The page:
A tiny Carpet Chameleon has just emerged from its egg at Omaha’s Henry Doorly Zoo!  Weighing about the same as four toothpicks, this little Lizard is one of seven Carpet Chameleons to hatch between January 12 and February 12 at the zoo.


Photo Credit:  Omaha's Henry Doorly Zoo

Native to Madagascar, Carpet Chameleons are one of the smallest true Chameleons.  In their forest habitat, Carpet Chameleons sport dark colors in the mornings as they warm themselves in the sun.  Once they are warmed up, they traverse tree branches in search of flies, grasshoppers, and insect larvae.  Food is captured on the tips of the Chameleons’ sticky tongues, which can be as long as the Lizards themselves (up to 10 inches). 

At just three months of age, carpet Chameleons reach sexual maturity and begin breeding.  Though many species in Madagascar are threatened with extinction, these Chameleons are abundant.

See more photos of the Chameleon below.

Continue reading "Look Who Just Hatched! " »

Lots of Lizards for Staten Island Zoo

Crocs_7_3Seven rare Chinese Crocodile Lizards recently were born at the Staten Island Zoo.  This may seem like a large litter, but the last litter included 11 babies!

Photo Credit:  Staten Island Zoo

Chinese Crocodile Lizards are native to China and Vietnam, where they live in cool forests. These Lizards are semiaquatic, often sitting in streams or among vegetation, awaiting passing insects, worms, and tadpoles. Unlike most reptiles that lay eggs, they give birth to live young.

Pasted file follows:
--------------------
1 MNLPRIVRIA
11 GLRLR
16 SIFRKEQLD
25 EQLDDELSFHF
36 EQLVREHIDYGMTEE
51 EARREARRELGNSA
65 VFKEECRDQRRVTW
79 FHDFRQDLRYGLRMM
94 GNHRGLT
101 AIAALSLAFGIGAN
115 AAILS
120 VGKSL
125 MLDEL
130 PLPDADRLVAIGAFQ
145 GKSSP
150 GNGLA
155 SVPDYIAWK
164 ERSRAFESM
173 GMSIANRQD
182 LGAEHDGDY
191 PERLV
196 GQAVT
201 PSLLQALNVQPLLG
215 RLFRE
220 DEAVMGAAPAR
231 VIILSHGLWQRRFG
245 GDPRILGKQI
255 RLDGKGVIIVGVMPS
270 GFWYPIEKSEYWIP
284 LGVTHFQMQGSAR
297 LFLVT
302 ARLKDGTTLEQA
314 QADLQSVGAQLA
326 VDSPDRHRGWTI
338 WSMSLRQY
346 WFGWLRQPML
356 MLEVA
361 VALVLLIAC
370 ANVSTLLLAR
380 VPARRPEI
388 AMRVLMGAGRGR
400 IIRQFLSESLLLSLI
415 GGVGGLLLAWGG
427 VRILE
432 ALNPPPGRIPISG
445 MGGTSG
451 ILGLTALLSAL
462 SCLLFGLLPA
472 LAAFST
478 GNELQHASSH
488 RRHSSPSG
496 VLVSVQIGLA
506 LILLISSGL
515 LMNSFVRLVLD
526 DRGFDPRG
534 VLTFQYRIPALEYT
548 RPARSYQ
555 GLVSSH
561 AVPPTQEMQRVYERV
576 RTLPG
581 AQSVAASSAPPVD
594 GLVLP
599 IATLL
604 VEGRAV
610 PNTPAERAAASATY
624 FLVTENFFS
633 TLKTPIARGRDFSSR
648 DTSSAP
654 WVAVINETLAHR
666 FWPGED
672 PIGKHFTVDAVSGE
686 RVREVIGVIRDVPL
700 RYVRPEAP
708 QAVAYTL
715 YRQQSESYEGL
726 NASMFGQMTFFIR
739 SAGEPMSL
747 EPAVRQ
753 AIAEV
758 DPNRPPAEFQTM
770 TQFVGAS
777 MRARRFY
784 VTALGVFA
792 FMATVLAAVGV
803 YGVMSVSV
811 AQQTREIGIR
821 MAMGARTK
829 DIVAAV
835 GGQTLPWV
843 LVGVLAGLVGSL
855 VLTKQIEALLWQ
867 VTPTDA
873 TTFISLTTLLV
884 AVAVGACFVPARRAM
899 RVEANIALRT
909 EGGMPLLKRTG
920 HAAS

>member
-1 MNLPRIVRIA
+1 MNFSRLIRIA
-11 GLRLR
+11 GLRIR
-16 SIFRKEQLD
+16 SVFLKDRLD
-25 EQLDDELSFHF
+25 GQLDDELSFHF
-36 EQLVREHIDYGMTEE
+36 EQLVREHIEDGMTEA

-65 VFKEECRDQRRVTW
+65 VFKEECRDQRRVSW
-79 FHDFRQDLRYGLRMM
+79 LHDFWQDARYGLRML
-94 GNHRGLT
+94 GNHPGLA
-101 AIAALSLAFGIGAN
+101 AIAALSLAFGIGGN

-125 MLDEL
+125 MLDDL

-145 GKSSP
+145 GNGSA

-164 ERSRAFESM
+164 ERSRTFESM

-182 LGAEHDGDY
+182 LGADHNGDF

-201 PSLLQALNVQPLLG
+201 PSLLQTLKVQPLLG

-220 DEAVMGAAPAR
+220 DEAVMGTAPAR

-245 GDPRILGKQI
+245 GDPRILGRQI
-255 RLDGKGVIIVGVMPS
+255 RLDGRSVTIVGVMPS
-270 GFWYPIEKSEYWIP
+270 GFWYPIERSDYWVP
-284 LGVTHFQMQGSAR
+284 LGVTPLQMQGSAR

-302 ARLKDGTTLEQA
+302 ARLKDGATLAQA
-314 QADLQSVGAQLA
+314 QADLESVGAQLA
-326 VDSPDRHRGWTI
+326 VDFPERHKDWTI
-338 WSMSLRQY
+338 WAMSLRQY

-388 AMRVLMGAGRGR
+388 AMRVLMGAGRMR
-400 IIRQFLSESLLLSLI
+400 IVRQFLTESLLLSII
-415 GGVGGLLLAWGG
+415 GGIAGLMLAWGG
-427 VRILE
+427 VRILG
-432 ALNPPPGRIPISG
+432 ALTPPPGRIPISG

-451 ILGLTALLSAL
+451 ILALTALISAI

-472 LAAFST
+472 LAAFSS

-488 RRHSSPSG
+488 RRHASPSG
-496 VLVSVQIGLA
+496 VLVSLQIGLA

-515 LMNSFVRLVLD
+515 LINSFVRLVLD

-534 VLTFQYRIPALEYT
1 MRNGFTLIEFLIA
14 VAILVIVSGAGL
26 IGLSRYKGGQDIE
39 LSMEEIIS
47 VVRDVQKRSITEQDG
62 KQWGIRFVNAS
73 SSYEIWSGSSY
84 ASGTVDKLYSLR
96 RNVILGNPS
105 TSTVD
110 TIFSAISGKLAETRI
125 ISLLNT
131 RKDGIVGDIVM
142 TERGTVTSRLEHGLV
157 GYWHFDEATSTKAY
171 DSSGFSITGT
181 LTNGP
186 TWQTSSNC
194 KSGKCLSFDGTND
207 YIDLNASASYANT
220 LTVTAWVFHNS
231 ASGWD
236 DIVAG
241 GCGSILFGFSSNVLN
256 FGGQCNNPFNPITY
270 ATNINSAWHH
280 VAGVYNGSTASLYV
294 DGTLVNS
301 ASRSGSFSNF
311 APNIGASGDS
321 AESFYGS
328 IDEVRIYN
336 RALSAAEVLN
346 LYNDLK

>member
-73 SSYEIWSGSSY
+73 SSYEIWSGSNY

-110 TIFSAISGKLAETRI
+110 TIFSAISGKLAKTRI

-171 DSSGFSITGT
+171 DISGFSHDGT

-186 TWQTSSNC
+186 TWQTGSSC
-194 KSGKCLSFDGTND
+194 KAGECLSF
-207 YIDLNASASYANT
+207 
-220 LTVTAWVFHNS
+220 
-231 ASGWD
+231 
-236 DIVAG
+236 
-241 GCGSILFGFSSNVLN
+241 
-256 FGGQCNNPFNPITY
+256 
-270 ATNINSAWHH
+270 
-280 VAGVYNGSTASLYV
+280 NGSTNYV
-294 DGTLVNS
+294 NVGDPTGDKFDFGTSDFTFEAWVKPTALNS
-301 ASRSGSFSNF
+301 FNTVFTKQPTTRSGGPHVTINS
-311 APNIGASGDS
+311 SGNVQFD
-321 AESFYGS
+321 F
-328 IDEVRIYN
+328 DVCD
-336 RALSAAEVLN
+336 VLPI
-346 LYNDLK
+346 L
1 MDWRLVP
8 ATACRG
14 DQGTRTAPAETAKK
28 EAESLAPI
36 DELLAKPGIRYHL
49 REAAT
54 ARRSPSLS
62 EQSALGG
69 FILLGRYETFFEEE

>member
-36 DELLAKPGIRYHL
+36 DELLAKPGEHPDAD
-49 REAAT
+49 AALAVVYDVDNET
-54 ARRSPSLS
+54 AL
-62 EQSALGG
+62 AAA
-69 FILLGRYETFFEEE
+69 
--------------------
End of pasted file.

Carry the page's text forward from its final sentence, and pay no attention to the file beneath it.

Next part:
Due to extensive habitat destruction and capture for the pet trade, Chinese Crocodile Lizards are listed as Endangered by the International Union for Conservation of Nature.  Just over 1,000 of these Lizards are thought to remain in the wild.

See more photos of the Lizard hatchlings below.

Continue reading "Lots of Lizards for Staten Island Zoo" »

Crocodile Skink a First for Fort Wayne Children's Zoo

Crocodile Skink Fort Wayne Children's Zoo 1
The Fort Wayne Children’s Zoo welcomed a new addition on February 10 – a two-inch-long Crocodile Skink.  It’s the first time this lizard species has ever hatched at the zoo.  The hatchling weighed two grams, approximately the weight of a pencil eraser. 

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Crocodile Skink Fort Wayne Children's Zoo 2
Crocodile Skink Fort Wayne Children's Zoo 4
Crocodile Skink Fort Wayne Children's Zoo 5Photo Credit:  Fort Wayne Children's Zoo

This little Crocodile Skink came as a surprise to zoo keepers.  Late last year, zoo keepers discovered that the zoo’s two adult Crocodile Skinks had produced an egg in their exhibit.  Zoo keeper Dave Messmann accidentally disturbed the egg while cleaning the Skinks’ aquarium.  “We were concerned about the disturbance.  It’s best practice to avoid moving a reptile egg,” Messmann said.  That’s because if a reptile egg is disturbed, an air pocket inside the egg can shift, potentially causing the embryo to suffocate. 

Hoping for the best, zoo keepers decided to incubate the egg by placing it in a deli tub filled with wet moss.  The egg incubated at room temperature, undisturbed.  After 60 days, the egg hatched.